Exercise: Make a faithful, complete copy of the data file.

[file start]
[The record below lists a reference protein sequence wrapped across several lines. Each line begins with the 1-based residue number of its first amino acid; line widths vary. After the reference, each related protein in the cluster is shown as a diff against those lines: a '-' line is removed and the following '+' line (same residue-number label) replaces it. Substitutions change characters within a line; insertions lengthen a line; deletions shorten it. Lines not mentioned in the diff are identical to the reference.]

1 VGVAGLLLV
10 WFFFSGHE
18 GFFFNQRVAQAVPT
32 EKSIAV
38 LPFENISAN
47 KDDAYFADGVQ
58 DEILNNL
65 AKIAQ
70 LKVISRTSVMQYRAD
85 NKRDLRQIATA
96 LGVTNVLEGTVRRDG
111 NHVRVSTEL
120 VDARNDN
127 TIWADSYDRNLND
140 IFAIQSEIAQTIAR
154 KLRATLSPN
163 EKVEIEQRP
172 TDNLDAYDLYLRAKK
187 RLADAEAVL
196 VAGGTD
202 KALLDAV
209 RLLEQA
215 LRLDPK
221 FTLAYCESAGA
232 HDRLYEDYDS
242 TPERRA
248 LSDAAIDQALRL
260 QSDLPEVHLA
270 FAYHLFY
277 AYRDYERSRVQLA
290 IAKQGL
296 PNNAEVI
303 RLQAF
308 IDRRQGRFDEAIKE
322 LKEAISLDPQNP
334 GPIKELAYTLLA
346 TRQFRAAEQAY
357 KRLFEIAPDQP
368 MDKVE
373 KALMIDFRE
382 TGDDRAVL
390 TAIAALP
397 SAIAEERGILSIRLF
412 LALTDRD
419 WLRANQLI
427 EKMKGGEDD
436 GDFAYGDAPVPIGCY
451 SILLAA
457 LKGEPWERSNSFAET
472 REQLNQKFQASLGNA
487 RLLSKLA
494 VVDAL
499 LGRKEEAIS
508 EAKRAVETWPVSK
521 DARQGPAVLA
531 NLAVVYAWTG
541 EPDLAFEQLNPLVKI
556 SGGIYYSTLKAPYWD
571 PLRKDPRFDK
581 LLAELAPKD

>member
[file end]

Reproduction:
[The record below lists a reference protein sequence wrapped across several lines. Each line begins with the 1-based residue number of its first amino acid; line widths vary. After the reference, each related protein in the cluster is shown as a diff against those lines: a '-' line is removed and the following '+' line (same residue-number label) replaces it. Substitutions change characters within a line; insertions lengthen a line; deletions shorten it. Lines not mentioned in the diff are identical to the reference.]

1 VGVAGLLLV
10 WFFFSGHE
18 GFFFNQRVAQAVPT
32 EKSIAV
38 LPFENISAN
47 KDDAYFADGVQ
58 DEILNNL
65 AKIAQ
70 LKVISRTSVMQYRAD
85 NKRDLRQIATA
96 LGVTNVLEGTVRRDG
111 NHVRVSTEL
120 VDARNDN
127 TIWADSYDRNLND
140 IFAIQSEIAQTIAR
154 KLRATLSPN
163 EKVEIEQRP
172 TDNLDAYDLYLRAKK
187 RLADAEAVL
196 VAGGTD
202 KALLDAV
209 RLLEQA
215 LRLDPK
221 FTLAYCESAGA
232 HDRLYEDYDS
242 TPERRA
248 LSDAAIDQALRL
260 QSDLPEVHLA
270 FAYHLFY
277 AYRDYERSRVQLA
290 IAKQGL
296 PNNAEVI
303 RLQAF
308 IDRRQGRFDEAIKE
322 LKEAISLDPQNP
334 GPIKELAYTLLA
346 TRQFRAAEQAY
357 KRLFEIAPDQP
368 MDKVE
373 KALMIDFRE
382 TGDDRAVL
390 TAIAALP
397 SAIAEERGILSIRLF
412 LALTDRD
419 WLRANQLI
427 EKMKGGEDD
436 GDFAYGDAPVPIGCY
451 SILLAA
457 LKGEPWERSNSFAET
472 REQLNQKFQASLGNA
487 RLLSKLA
494 VVDAL
499 LGRKEEAIS
508 EAKRAVETWPVSK
521 DARQGPAVLA
531 NLAVVYAWTG
541 EPDLAFEQLNPLVKI
556 SGGIYYSTLKAPYWD
571 PLRKDPRFDK
581 LLAELAPKD

>member